Published in August 2021

We are on 'red alert'. That’s the stark message from the Intergovernmental Panel on Climate Change, the IPCC. In their recent report scientists from across the globe have concluded that ‘climate change is now widespread, rapid and intensifying’.

The conclusion won’t come as a surprise to many. The last 12 months has seen some of the worst extreme weather events, indicative of climate disruptions across the world. Just cast your mind back over the last year… There has been disastrous flooding in China and Europe. North America and Europe have experienced record breaking temperatures with wildfires and droughts as a result of extremely high temperatures and shifting patterns of rainfall. Hardly a day goes by without a news report of a climate driven disaster.

Now July 2021 has been reported as the world’s hottest month ever recorded. In the face of these stark reports of extreme weather, experts state this is a result of the long-term impact of climate change. 

And one thing is clear... governments across the world need to take action now to reduce the long-term impacts of climate change and put ambitious commitments on the table at the UN Climate Change Conference (COP 26) later this year. Those commitments need to be delivered if the frightening impacts of a changing climate are to be avoided.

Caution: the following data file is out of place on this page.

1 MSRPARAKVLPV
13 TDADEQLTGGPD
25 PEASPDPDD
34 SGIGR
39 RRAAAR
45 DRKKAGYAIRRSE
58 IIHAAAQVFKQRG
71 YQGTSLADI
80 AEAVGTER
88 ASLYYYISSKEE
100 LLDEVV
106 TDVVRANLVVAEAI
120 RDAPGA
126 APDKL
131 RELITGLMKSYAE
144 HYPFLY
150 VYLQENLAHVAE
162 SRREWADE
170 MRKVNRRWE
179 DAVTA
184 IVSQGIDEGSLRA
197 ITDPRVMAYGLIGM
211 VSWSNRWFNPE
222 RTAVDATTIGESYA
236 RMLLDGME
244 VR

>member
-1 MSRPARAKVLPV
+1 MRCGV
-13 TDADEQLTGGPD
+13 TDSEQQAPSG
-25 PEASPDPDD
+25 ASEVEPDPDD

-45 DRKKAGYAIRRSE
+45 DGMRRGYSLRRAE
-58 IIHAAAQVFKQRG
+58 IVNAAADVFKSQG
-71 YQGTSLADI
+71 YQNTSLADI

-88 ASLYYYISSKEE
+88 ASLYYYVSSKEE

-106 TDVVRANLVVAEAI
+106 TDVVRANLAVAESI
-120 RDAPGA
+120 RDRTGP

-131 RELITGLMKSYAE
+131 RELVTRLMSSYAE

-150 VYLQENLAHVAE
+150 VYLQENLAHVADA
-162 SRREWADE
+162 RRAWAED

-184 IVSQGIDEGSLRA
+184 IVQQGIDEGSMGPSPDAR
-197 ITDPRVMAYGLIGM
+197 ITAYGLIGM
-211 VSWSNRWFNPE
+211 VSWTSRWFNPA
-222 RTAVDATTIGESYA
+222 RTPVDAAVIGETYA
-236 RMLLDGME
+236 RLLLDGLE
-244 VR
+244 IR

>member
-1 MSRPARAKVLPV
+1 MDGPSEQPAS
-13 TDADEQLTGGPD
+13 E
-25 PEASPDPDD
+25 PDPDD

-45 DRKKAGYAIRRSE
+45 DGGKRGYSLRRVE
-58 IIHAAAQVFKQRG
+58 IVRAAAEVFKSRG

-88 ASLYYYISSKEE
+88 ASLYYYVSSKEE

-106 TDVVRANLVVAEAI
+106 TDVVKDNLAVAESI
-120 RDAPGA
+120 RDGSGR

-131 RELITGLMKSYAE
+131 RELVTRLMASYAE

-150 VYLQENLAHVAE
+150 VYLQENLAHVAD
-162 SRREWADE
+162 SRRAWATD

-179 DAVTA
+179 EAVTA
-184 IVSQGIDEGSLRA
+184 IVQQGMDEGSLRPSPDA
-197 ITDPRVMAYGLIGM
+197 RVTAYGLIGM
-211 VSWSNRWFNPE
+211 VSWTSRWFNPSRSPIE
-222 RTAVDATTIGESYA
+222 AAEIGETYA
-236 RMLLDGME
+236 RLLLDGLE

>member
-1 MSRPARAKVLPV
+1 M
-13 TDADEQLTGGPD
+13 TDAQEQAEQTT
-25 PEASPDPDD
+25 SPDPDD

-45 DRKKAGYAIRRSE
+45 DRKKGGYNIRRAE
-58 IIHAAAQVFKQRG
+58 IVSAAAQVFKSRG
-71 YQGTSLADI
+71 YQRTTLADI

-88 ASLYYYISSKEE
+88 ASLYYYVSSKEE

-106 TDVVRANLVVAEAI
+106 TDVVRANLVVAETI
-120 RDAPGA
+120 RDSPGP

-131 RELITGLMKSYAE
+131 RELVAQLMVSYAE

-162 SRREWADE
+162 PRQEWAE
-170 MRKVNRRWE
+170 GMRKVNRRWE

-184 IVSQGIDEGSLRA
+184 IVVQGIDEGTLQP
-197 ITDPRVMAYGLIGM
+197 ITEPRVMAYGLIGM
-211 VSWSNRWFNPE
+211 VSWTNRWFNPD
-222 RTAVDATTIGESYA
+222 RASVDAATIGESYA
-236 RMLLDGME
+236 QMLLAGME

"We believe that building sand dams to help vulnerable communities harvest water in times of extreme rainfall so that they have reserves during periods of drought should be part of the global response of adapting to climate change."

The IPCC also highlighted that record breaking extreme weather will be with us for some time to come. That means there is something else the global community should be doing, and that’s helping others adapt to the disrupted weather patterns that we have seen over the last 12 months, as they will be with us for the foreseeable future.

The work Excellent Development is doing in the drylands of Africa is just one example of the action that can be taken now. We believe that building sand dams to help vulnerable communities harvest water in times of extreme rainfall so that they have reserves during periods of drought should be part of the global response of adapting to climate change.

The IPCC report is a wake-up call to the world. Now is the time to get serious about reducing climate impacts and helping others adapt to the future. Let’s make building more sand dams part of that response.

Please consider making a donation to support vulnerable dryland communities to build sand dams and have access to clean water; a basic human right.

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